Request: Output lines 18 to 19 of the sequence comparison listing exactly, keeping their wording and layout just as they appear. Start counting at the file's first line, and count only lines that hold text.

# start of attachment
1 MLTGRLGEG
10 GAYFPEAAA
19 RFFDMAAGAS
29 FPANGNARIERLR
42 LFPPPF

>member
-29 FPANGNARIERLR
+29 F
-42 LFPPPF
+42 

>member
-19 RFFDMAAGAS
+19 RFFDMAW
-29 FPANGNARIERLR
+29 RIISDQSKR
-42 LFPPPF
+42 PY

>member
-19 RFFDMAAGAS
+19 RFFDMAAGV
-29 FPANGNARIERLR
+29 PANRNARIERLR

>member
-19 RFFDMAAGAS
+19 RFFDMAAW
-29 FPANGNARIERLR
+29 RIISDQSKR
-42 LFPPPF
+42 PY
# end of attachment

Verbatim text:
>member
-19 RFFDMAAGAS